In 1973, 26-year-old director Steven Spielberg was hired by producers at Universal Studios to make a movie out of what they described as "the most exciting thing that they had ever read," Peter Benchley's novel, Jaws. The film's production would eventually cost more than double the original budget and go 100 days over schedule, with a malfunctioning mechanical shark and a director who later admitted, "I was pretty naive about mother nature." Nevertheless, Spielberg's instincts for cinematic storytelling and shrewd editing, along with composer John Williams' haunting two-note theme (a tuba playing the notes E, F, E, F), came together to create what is considered the first summer blockbuster, breaking all domestic box-office records at the time.
Spielberg told reporters, "I shot the movie to both entertain and to be fearful," thereby both terrifying and fascinating Americans about sharks. Jaws was selected as the second-most thrilling movie of all time, behind Psycho, on the American Film Institute's "100 Years . . . 100 Thrills" list. But not everyone has been thrilled about what Jaws spawned.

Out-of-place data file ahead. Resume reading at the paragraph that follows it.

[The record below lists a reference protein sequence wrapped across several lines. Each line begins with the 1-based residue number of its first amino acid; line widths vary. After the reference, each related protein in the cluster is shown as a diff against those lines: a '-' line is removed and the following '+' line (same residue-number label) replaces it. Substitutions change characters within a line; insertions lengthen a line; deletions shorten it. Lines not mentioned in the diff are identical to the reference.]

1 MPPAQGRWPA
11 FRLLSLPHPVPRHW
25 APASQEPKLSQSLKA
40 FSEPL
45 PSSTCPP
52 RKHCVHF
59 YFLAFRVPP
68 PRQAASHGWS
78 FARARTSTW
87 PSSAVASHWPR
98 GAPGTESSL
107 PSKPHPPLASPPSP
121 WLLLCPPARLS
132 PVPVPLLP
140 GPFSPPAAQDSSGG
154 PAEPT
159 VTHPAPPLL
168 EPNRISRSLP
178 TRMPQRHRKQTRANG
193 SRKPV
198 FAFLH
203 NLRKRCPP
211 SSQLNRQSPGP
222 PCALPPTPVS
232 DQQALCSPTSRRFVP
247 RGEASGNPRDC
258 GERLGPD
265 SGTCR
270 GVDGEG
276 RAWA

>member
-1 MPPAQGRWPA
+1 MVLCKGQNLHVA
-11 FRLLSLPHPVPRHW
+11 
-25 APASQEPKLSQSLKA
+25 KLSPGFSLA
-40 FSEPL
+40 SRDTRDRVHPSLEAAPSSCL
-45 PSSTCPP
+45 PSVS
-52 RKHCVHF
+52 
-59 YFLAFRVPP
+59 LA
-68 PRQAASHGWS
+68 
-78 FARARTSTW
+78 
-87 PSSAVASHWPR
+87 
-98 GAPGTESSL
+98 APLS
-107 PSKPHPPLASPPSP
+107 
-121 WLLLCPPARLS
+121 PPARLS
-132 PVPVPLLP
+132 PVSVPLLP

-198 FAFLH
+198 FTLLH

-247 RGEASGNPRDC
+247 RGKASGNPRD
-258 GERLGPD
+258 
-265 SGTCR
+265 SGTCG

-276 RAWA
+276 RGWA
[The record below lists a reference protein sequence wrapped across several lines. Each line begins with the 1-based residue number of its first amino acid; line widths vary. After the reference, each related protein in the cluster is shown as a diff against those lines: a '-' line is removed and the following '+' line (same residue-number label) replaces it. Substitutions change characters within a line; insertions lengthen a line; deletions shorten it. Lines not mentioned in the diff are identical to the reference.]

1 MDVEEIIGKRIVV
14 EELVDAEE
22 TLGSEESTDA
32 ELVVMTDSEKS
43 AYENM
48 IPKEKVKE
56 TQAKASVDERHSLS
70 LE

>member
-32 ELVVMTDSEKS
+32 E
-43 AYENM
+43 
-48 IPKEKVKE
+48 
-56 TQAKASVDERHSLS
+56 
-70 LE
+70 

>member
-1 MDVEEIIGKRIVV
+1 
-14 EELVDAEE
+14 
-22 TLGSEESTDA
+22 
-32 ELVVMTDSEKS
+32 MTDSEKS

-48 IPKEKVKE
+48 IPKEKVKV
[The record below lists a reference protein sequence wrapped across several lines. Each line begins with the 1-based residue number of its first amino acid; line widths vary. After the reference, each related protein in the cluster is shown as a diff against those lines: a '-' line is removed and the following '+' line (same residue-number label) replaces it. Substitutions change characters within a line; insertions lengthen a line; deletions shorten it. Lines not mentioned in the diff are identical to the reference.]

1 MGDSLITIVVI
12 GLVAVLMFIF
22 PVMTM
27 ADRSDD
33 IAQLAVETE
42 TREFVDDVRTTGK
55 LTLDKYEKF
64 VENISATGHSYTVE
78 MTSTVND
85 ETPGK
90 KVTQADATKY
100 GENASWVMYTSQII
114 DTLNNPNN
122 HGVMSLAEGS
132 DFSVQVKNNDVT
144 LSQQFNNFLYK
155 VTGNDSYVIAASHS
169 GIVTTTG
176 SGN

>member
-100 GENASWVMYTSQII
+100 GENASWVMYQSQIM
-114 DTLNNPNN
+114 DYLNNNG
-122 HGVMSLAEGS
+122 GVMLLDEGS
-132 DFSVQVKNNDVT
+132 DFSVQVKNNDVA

As a shark biologist noted, "It perpetuated the myths about sharks as man-eaters and bloodthirsty killers." Movies such as Jaws and the annual summer sensational media coverage of sharks swimming near public beaches or snatching the catch of panicked fishermen have helped create what mental-health professionals call a "specific phobia" — a "marked and persistent fear that is excessive or unreasonable, cued by the presence or anticipation of a specific object or situation."
Hollywood, headlines, and shaky YouTube videos aside, the truth is that less than one American (0.92 people) dies each year from a shark attack — and worldwide it's only 5.5 fatalities annually. It's probably a good bet that fewer people have died in real life from sharks than on-screen, including in such can't-miss thrillers as "Shark in Venice" and "Sharktopus" — "the Navy's next superweapon."